Eye For Film >> Movies >> The Girl Without Hands (2016) Film Review
The Girl Without Hands
Reviewed by: Jennie Kermode
Once upon a time there was a miller who wanted to kill a black pig to find food for his family. Instead, he was persuaded to accept a bargain: give me what is behind your barn and I will give you untold riches. He thought this referred to his old apple tree. Of course, his daughter was in that tree. Even young children will recognise the lesson: never trust strangers who make offers like that, especially if they seem to be other than human.
Is the girl doomed? Not wholly. She is so good and pure that she retains both soul and body, all but for her hands, which her father is persuaded to cut from her. Now she must wander out in the world and try to make her way despite her disability. Some wonderful things await her, including a handsome prince who will make her golden hands, but she must face many more trials along the way.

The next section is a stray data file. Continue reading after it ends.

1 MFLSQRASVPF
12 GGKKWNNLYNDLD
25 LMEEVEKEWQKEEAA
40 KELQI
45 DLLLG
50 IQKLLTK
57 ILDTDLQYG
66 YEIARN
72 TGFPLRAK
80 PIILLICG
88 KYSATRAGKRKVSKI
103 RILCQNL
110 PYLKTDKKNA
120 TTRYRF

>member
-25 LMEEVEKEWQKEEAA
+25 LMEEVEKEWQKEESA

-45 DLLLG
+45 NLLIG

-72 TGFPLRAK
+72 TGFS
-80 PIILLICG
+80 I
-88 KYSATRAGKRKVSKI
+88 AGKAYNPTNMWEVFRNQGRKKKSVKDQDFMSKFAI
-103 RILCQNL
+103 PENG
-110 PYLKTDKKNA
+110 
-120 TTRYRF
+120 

Based on a story by the Brothers Grimm, this is a tale that retains its original darkness but is told in a way that's not too disturbing for young children. The deceptively simple ink and watercolour animation places the focus on movement so that we understand the characters through their behaviour rather than any reductive set of fixed images. Even their colours change, adding to the sense that something magical is at work.
Writer/director Sébastien Laudenbach paces the story well so that it's easy for young viewers to follow but doesn't drag, sitting comfortably within its 76 minute running time. Its episodic nature means there are plenty of suitable moments to pause and take breaks if viewing it at home.
There's an old fashioned, storybook quality to this that suits the nature of the tale. It's elegantly realised and has plenty of appeal for adults as well as its target audience.Reviewed on: 25 Nov 2017